Hitachi Energy has unveiled a hydrogen-powered generator demonstration unit capable of producing emissions-free power for permanent or temporary applications.
The plug-and-play generator called the HyFlex comes in a medium and high-power variant, offering 400 kVA to 600 kVA and 1 MVA of power, respectively. Hitachi said the units are especially useful where power grid connections are impractical and where diesel generators are not an option, such as construction sites in remote locations or noise and pollution-sensitive cities.
Other potential applications include providing power for mining sites, data centers, and ships, or as emergency backup energy for hospitals and hotels.
The new generator models offer an alternative to diesel-powered generators, known to emit more than three-quarters of a ton of emissions every hour, while the hydrogen-powered solution produces only alternating current, usable heat, and water.
“We are delighted to unveil this pioneering solution that decarbonizes hard-to-abate applications,” said Marco Berardi, head of grid and power quality solutions and service at Hitachi Energy. “As the transition to Net Zero progresses, more and more industries are looking for reliable ways to reduce their environmental impact and improve operational performance.”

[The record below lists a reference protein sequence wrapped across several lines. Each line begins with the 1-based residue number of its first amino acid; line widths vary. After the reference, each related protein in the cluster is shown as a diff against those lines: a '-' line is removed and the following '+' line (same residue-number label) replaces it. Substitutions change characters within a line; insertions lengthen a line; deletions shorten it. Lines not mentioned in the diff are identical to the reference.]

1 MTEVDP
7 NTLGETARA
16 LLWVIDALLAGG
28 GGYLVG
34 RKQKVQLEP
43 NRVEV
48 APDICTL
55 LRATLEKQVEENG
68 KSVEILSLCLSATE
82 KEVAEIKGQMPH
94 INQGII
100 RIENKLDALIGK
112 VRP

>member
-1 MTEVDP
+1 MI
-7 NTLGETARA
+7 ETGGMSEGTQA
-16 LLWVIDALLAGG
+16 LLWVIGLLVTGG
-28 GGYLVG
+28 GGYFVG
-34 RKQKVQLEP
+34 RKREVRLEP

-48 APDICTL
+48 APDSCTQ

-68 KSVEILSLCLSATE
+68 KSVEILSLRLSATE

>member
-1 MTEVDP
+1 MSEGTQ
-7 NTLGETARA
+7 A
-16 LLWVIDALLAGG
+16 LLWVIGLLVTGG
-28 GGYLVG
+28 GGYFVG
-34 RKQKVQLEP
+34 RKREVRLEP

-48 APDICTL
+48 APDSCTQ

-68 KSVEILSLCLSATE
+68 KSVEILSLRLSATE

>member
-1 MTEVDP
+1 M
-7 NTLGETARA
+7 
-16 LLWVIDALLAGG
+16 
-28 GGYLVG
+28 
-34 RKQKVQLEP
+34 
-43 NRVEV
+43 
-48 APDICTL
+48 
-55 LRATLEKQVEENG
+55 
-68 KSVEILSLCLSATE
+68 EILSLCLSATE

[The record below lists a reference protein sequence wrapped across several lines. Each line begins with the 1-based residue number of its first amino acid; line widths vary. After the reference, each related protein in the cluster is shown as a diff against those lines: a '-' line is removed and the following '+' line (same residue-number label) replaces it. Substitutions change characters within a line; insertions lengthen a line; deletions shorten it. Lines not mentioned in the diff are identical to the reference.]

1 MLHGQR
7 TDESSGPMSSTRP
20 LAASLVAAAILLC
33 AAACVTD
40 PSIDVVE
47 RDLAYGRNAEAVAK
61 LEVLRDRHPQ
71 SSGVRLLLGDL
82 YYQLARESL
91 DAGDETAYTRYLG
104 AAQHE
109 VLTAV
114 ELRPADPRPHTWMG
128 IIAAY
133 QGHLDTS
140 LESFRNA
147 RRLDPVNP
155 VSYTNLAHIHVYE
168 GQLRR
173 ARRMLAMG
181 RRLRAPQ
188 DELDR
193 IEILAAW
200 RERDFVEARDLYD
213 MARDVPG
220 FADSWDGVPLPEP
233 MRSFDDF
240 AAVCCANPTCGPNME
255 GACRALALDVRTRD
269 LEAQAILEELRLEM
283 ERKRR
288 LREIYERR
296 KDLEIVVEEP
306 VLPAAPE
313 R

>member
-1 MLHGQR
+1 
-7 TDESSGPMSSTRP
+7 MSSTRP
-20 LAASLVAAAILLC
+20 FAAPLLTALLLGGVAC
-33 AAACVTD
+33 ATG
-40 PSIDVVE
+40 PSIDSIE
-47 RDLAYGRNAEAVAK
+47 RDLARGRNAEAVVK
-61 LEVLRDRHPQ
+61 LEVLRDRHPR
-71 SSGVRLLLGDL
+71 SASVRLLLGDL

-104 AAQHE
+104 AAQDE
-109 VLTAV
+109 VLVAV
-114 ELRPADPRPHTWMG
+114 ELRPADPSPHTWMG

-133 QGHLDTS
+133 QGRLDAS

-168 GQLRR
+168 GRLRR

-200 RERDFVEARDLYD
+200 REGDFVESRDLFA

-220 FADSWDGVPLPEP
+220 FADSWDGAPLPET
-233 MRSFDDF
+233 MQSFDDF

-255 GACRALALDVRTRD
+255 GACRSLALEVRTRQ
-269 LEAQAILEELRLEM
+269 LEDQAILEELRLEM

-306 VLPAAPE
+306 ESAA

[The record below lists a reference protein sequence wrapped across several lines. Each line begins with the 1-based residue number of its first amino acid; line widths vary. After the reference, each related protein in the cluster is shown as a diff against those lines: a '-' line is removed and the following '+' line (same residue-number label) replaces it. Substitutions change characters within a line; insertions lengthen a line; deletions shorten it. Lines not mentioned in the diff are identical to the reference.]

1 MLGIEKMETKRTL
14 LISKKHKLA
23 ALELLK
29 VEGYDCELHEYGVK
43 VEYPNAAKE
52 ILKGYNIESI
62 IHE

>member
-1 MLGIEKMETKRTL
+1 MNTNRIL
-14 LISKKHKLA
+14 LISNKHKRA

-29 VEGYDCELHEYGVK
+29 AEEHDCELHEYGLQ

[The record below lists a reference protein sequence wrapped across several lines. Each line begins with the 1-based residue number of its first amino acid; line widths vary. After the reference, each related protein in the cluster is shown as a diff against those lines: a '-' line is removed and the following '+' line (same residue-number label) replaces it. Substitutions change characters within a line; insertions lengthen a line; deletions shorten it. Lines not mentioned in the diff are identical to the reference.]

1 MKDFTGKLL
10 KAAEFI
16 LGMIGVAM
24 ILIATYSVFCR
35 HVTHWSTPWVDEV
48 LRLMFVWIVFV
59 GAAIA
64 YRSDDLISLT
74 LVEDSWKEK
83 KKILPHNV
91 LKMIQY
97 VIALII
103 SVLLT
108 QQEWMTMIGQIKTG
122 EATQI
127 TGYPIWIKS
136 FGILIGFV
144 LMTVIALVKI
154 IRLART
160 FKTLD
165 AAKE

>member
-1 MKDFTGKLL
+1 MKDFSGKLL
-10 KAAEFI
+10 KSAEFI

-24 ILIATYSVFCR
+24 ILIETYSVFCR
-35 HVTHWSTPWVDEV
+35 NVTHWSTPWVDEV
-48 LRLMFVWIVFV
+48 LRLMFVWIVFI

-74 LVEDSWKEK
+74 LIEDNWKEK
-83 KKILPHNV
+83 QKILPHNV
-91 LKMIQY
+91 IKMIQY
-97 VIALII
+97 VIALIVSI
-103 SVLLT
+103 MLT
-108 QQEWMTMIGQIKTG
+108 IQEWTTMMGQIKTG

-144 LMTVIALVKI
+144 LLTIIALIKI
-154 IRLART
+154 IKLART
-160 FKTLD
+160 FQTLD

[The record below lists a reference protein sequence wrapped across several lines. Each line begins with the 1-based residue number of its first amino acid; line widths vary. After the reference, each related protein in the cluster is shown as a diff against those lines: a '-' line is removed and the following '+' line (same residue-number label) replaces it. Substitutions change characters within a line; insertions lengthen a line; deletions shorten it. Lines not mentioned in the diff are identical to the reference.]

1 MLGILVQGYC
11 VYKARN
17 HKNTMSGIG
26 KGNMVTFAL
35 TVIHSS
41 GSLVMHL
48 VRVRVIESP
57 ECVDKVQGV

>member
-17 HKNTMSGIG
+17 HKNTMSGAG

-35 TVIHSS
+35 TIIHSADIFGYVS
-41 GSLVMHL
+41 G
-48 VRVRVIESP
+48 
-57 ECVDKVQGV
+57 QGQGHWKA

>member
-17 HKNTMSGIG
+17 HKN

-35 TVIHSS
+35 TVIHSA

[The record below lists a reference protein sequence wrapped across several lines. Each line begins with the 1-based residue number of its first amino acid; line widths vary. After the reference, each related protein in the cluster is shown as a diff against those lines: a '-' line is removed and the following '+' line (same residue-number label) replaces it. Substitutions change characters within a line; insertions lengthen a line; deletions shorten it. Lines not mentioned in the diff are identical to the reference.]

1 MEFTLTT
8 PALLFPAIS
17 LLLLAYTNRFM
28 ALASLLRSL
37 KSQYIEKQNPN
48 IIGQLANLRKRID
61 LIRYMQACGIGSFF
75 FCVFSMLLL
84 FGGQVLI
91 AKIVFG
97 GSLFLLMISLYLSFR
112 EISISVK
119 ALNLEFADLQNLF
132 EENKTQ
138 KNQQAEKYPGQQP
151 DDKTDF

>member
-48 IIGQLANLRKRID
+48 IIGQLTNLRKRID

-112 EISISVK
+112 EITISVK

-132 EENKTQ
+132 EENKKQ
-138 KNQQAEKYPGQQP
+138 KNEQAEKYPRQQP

Sweden-based fuel cell manufacturer, PowerCell Group, is helping develop the technology alongside Hitachi, providing power cell module production.
New Generator Expands Hitachi’s Growing Green Hydrogen Portfolio
Along with the generator, Hitachi also offers power-to-hydrogen, also known as grid-to-stack, platforms for electrolyzer systems.
Electrolyzers are able to produce hydrogen by splitting water into hydrogen and oxygen, and powering them with renewable energy allows for emissions-free energy generation. Hitachi provides hydrogen-based energy storage systems to support power facilities implementing electrolyzers. Hitachi has provided such a system for a 20-megawatt electrolyzer in Sweden and reportedly will offer a similar grid-to-stack solution for another 20 MW project in Finland.
Hydrogen storage is especially important as a backup for green energy sources and has been identified as the most optimal storage solution for intermittent renewable energy sources. Hitachi said hydrogen provides a necessary complement for electricity, the “backbone of our sustainable energy future,” and green hydrogen may decarbonize current and new uses of hydrogen energy, which is currently produced predominantly using fossil fuels.
Hitachi expects to launch a movable version of its HyFlex generator for use in temporary situations in late 2024, then plans to release a permanently deployable variant in 2025.